WoW-Killers or a little bit about the competition

About a month or two ago I came across an interesting article on the crisis. No, not that global honeycomb that covers the planet Earth, but a local one concerning the MMORPG genre. In particular it was about the fact that projects that were launched in 2008 for the most part failed to meet expectations, not to mention making any competition for WoW.

The bravura reports of a half a million sold Age of Conan boxes at the beginning of the summer of '08 were later replaced by the fan reports of half-empty servers. And Blizzard has launched RuVoW's servers, which in the first weeks were packed to capacity. Now one of the main contenders for the MMORPG throne is suffering a rather pitiful existence and developers have reduced the number of servers. Tabula Rasa, another project personally managed by Sir Richard Garriot, the founding father of the MMORPG genre, is closing down. Things have not gone better at Hellgate London.

Perhaps things are better at Warhammer Online, but half a million subscribers - this is the audience that Blizzard added to the 11 million, releasing Wrath of the Lich King. It's still a long way to catch up.

In other words at the beginning of 2009 we have the following situation in American and European MMORPG segment. More or less successful MMOs of the past years - Everquest, LotRO, Lineage 2, Guild Wars, EVE and others - hold their ground but do not pretend to catch up with WoW in fans' numbers. In principle, things are going well there. Servers do not close, additions come out, fans are happy. New projects like Warhammer Online gaining their target audience, and God willing, developers and continue to hold it. Half of the market takes mastodon WoW.

What good can we expect next? Of the announced projects perhaps only two can be regarded as candidates for the role of "killer WoW" and, perhaps, a new level of online games.

SWTOR - Star Wars: The Old Rebuplic - a project announced by Bioware last autumn, which many pinned great hopes on. Should it be worth it?

Yes, the game could potentially grab a decent chunk of the market. The mere fact that the game is based on the cult setting of Star Wars already speaks of the notorious popularity. The second factor is that Bioware, like Blizzard, does not make bad games. The Baldur's Gate series, Neverwinter Nights, and Star Wars: Knights of the Old Republic are great. But there's a huge distance between an offline game and an online game. Off-line game is in principle a static product, designed for a single use. Bought it, played it, and put it on the shelf. Patches, if they do come out, are "patches" that fix bugs that weren't caught before release. The online universe is a dynamic product, changing and evolving all the time. A developer's goal is to keep a subscriber in the game not for a month, but for a couple of years. Dense work with the in-game community, regular distribution of new content and polishing of the game mechanics are indispensable here. A completely different philosophy.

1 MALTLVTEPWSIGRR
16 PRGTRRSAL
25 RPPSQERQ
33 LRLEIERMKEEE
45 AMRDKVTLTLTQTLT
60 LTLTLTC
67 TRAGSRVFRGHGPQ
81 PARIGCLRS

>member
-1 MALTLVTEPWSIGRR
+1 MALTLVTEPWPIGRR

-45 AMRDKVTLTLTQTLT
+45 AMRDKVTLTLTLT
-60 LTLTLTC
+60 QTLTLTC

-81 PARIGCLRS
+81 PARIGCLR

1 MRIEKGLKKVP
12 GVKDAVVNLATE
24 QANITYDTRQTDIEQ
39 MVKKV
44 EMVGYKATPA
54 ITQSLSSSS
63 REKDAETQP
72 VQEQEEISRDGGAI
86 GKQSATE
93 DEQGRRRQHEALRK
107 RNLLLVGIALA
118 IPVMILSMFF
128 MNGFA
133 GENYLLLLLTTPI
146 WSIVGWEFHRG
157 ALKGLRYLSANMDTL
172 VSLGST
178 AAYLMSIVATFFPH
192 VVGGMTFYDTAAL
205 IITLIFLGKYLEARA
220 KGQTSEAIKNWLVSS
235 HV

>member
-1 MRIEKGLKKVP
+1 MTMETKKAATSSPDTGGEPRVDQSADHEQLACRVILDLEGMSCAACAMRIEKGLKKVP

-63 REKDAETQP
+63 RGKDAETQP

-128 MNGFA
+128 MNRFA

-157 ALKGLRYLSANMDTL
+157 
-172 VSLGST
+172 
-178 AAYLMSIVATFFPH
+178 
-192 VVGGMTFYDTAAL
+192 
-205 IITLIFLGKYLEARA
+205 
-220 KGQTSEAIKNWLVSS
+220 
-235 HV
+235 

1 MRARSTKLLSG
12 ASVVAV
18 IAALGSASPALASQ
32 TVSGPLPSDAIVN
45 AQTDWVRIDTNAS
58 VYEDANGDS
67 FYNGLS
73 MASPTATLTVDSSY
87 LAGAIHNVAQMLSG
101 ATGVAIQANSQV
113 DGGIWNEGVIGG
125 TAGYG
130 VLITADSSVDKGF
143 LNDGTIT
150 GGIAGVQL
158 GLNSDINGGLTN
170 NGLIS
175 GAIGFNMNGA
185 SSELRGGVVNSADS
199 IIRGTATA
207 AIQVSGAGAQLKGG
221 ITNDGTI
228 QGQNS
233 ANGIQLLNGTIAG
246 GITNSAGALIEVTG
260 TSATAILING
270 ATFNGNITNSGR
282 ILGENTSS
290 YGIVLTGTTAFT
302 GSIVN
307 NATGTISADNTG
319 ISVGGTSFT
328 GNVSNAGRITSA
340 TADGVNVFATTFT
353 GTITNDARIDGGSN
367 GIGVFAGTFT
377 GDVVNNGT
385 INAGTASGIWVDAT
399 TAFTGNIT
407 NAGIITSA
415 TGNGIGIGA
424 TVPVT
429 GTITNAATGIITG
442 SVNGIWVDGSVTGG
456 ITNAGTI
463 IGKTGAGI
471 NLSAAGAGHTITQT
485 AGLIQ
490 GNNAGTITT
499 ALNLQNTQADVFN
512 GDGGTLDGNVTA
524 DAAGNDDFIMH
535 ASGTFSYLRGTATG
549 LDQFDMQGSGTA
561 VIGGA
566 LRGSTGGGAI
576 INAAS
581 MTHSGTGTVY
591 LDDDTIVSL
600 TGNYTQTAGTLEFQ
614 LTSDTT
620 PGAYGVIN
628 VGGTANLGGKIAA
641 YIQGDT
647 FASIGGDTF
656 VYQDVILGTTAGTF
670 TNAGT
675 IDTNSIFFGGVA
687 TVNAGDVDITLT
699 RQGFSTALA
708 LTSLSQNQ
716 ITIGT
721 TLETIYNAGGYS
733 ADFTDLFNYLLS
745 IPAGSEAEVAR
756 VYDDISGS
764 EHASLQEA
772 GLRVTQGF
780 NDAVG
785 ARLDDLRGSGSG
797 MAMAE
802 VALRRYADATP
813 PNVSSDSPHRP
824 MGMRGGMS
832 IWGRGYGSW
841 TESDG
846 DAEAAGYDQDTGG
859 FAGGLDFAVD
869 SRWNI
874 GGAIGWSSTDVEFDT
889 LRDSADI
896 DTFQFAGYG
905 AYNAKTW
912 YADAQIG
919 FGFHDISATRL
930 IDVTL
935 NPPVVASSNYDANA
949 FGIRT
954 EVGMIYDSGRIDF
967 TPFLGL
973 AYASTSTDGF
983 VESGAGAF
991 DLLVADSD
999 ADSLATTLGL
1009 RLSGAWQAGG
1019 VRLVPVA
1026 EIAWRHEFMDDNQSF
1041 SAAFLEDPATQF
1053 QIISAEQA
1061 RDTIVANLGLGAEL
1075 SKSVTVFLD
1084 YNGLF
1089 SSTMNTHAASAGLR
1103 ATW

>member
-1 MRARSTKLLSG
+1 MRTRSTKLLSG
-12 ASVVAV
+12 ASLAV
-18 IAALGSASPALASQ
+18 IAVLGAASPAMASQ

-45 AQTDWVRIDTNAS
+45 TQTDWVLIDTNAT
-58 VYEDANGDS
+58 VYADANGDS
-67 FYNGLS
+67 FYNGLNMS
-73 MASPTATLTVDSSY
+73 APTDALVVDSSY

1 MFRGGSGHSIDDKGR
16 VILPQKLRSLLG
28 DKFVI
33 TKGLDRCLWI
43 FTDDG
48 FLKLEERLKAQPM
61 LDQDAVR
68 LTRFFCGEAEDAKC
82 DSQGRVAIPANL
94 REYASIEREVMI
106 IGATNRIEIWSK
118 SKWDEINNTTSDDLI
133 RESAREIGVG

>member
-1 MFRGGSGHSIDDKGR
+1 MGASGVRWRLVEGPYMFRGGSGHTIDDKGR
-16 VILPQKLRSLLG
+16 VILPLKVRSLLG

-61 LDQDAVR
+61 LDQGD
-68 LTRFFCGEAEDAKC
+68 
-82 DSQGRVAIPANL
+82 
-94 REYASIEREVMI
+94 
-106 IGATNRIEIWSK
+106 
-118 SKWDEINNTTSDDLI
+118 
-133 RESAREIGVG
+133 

Blizzard was once in a much more serious position in this regard than Bioware. A few years of Battle.net guidance has played a role in the success of WoW. Bioware doesn't have that experience and how its absence will affect the end result - god knows. Fancom have their own story, both parts of The Longest Journey were hits in their time, but Age of Conan was a flop.

Of course, the Star Wars setting is a trump card, but you have to know how to play it. In short, we'll see. In any case, before a couple of years before the release do not have to wait, and during this time WoW will have time to release another add-on and get their hands on a couple of million more subscribers.

Who else can pretend to be the "WoW-killer"?

It's an old gaming industry rule that only Blizzard can "kill" a Blizzard game. The fact that the developers are working on a certain MMORPG project is already known. And the fact that it's not going to be WoW-2 or Starcraft Online (and not even Diablo Online) is also not known. It will be a completely new setting. Let's hope that the gameplay will be the same situation. I mean - it will be something new. Dramatically. But... again we will have to wait a long time for the new release. Knowing the policy of twins to release new games from the time of the announcement and before the release passes 3-4 years.

The conclusion from all this is simple. Over the next couple of years to continue the situation where half of the MMORPG market occupies WoW, "old guys" like Everquest and Lineage peacefully content with its share of the market, and the emergence of new projects that can move WoWic is not expected. Given that the world is raging financial crisis, surprises in this regard are unlikely to happen - to develop a game the level of WoW you need hundreds of millions of conventional units, a strong development team and the original setting.

Personally, I'm staying in Azeroth for a couple more years, but will definitely try what Bioware will do. What will the blizs give out - we'll see. Maybe only after that I'll change my residency.